On-the-ground Grassroots Experts – the Secret Weapon

Foundation Programme Manager, Mary Faherty, found something different to celebrate about the Hunger - Nutrition - Climate Justice conference, which took place in Dublin, earlier this year: participation.

Blog by Mary Faherty, Foundation Programme Manager

I don’t like conferences. I’m generally quite a practical person, more interested in action than rhetoric. In my experience, conferences mostly consist of panels of high level speakers speaking down at passive audiences and while I don’t deny that there is always something to be learned, there is something about the format that saps me of energy and enthusiasm.

So I felt slightly uneasy to be working as part of the the Foundation team that co-hosted a two-day conference with the Government of Ireland on the theme of ‘Hunger – Nutrition – Climate Justice’ on 15 and 16 April 2013.

While many of the elements followed the normal conference structure – a plush venue (the beautiful rooms of Dublin Castle), high level speakers and plenary rooms – there was something different in the design of this conference. Almost a third of those attending were on-the-ground grassroots practitioners from countries including Kenya, Ethiopia, Uganda, Antigua, Vanuatu, Mongolia, Colombia and the Philippines. People in whose name discussions would take place, people in whose name discussions on development issues often take place without their participation.

But a niggling doubt remained. Would the grassroots participants be confident enough to speak out in front of ministers, former heads of state and senior officials from international organisations? Would they have the confidence to realise that they are the experts and we must listen and learn from them?

The answer became clear to me on the afternoon of the first day, when we broke into ‘learning circles’ (small groups) to discuss the theme of empowerment and listened to presentations from people implementing projects in Bangladesh and the Caribbean. The grassroots participants dominated the discussions and it was for me one of the high points of the conference. Nothing gives greater validity to a discussion on hunger, nutrition and climate justice than hearing first-hand from the people who deal with these issues on a daily basis.

While many of the key messages that started to emerge from the conference on the last day are messages we’ve heard many times before (the need for political will, finance and resources, collective action, gender equality, power issues, blending traditional knowledge with scientific advancements, accountability and transparency) the fact that they grew out of discussions between on-the-ground experts and policy experts gives them a justified validity.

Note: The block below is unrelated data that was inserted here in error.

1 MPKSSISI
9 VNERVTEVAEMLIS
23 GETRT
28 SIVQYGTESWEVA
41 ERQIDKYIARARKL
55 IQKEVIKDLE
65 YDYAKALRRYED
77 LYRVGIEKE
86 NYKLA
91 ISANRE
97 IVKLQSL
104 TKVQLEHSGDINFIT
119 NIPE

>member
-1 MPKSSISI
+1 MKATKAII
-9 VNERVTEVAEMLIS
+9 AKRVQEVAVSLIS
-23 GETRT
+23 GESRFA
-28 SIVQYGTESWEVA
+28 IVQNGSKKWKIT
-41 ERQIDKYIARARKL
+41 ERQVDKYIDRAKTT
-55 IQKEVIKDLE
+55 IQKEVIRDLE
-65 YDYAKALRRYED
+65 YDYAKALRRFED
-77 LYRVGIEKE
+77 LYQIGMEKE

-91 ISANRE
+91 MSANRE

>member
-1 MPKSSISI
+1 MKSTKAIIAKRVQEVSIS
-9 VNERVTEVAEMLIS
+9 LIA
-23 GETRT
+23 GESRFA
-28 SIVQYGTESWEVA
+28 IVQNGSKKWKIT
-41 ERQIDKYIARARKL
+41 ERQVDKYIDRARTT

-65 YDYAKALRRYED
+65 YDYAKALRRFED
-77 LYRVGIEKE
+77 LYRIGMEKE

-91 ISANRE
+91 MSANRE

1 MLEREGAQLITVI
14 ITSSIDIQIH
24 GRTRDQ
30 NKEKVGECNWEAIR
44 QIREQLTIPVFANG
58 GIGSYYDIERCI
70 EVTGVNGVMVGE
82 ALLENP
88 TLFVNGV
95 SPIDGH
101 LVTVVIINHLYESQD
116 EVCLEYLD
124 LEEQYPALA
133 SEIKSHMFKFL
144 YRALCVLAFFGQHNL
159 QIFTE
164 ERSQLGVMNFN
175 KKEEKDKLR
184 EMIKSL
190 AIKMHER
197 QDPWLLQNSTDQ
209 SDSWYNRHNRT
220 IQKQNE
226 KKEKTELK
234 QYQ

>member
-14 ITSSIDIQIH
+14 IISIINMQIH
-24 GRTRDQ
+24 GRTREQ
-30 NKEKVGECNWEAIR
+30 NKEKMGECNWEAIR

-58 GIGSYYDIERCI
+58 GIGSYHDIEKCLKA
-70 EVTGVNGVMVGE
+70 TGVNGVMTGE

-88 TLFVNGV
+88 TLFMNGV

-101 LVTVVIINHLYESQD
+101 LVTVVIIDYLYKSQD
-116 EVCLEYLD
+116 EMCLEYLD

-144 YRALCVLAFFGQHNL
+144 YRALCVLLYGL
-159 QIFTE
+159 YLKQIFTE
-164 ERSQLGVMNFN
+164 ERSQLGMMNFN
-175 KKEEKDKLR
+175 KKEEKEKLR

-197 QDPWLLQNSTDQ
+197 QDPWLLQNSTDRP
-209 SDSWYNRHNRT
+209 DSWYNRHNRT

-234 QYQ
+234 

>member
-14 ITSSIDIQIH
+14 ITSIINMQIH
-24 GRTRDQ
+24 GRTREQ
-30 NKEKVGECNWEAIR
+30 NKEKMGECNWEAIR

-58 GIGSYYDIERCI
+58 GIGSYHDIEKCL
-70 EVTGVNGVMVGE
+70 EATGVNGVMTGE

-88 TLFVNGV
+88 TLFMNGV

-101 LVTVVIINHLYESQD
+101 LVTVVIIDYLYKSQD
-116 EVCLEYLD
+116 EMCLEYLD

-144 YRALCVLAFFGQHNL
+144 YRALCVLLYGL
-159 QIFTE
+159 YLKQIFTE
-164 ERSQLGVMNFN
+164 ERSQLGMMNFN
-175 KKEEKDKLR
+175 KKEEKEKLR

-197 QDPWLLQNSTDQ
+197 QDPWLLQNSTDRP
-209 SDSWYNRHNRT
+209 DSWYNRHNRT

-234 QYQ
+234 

Towards the end of the conference, I asked some participants what the highlight of the conference was for them (the speech by President Michael D. Higgins on the opening day was mentioned frequently). For me, the highlight was the participation of the grassroots people who injected energy, enthusiasm and reality into the discussions.

I also asked some people what they would do differently. One participant said she would make greater linkages between climate justice and food security in her work at home. Another participant working for a non-governmental organisation said he would try to work closer with government. My own answer to this question is that I’ll be less cynical about conferences when they involve grassroots participants.

It’s the most logical thing in the world to include in discussions those whom we claim to serve. As Mitchell Lay from Antigua said, “no-one can represent you like you can represent yourself”.

The grassroots participants were the secret weapon at this conference and what resonated the most was the voices of the grassroots women. Cecilia Kibe from Kenya, a strong advocate for women’s empowerment, spoke during a panel discussion on the first day of the conference. She told the audience about a conversation she had with a man in one of the communities she works with. She was speaking about empowerment and the Kenyan man said to her “I cannot empower my wife. She is already a problem to me”. Cecilia’s plea to this response was – “if you can’t empower your wife, please empower your sister and your mother”. Now that’s lateral thinking.

Related Links:

Our Work: Women’s Leadership on Gender and Climate Change